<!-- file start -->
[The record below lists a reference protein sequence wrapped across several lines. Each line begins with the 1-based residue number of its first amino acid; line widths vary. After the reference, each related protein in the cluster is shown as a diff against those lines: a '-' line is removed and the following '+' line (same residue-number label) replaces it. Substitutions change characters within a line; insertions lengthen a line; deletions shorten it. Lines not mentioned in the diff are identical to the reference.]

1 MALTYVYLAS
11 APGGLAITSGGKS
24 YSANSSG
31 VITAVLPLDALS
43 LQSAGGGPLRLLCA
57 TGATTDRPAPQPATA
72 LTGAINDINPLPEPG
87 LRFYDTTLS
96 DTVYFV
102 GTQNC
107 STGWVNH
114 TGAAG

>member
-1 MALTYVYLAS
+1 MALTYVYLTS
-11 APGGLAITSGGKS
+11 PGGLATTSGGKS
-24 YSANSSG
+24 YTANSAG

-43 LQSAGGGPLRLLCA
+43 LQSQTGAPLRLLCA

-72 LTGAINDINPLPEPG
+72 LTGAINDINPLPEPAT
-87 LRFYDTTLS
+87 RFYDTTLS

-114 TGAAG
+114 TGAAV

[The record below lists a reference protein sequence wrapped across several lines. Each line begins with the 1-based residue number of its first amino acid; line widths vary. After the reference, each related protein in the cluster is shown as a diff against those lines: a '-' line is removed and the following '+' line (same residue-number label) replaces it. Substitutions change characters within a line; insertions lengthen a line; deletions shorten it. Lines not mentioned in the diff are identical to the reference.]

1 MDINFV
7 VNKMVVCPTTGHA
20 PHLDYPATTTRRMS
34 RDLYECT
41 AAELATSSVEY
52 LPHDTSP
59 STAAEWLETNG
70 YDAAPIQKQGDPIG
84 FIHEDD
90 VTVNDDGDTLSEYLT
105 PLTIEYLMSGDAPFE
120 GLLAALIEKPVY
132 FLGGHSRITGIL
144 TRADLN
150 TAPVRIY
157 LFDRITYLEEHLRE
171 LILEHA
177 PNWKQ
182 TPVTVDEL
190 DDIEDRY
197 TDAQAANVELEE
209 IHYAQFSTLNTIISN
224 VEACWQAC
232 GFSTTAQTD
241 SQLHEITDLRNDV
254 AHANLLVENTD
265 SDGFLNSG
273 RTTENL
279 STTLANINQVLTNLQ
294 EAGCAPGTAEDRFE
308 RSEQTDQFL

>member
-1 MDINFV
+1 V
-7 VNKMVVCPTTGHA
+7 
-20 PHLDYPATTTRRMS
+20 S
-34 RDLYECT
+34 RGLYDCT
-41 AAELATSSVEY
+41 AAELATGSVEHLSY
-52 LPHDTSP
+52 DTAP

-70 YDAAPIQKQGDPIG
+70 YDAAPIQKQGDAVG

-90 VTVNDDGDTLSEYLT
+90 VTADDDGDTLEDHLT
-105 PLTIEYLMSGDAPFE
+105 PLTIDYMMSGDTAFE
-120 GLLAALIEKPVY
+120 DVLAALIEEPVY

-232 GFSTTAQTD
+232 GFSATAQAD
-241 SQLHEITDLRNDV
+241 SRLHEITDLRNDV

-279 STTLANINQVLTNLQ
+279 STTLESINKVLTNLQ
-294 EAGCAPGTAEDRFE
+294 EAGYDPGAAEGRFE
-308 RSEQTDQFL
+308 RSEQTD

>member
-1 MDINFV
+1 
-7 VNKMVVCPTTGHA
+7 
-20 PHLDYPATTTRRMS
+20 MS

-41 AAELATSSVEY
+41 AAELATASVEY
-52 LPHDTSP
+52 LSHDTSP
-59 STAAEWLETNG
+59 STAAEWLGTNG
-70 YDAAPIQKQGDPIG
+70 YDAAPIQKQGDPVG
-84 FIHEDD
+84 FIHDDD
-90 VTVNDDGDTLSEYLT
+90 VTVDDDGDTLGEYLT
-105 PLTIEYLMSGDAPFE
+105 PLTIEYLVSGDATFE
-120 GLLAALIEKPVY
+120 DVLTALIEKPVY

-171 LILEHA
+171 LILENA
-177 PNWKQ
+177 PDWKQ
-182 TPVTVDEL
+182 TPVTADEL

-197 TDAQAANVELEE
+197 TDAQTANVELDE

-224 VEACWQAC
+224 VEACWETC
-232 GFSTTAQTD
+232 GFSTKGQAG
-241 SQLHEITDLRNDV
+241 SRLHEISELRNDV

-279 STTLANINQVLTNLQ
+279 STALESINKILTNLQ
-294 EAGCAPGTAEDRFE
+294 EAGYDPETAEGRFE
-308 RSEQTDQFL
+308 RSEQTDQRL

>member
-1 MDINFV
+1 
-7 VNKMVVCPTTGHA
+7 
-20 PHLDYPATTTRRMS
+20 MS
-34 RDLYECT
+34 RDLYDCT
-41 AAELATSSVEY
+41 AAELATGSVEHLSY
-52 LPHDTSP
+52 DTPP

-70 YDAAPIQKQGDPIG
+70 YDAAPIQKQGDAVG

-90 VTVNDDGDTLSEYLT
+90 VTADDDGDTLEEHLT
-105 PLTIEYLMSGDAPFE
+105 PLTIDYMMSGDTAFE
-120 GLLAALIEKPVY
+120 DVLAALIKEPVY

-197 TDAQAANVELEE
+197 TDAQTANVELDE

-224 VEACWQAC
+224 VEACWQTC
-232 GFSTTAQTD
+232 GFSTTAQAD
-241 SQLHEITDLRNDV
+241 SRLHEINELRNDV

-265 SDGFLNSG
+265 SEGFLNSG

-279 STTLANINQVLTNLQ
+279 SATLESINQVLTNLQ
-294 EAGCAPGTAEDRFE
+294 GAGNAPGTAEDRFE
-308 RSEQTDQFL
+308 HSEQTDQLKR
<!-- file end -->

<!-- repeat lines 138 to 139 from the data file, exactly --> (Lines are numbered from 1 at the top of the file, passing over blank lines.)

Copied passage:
-7 VNKMVVCPTTGHA
+7 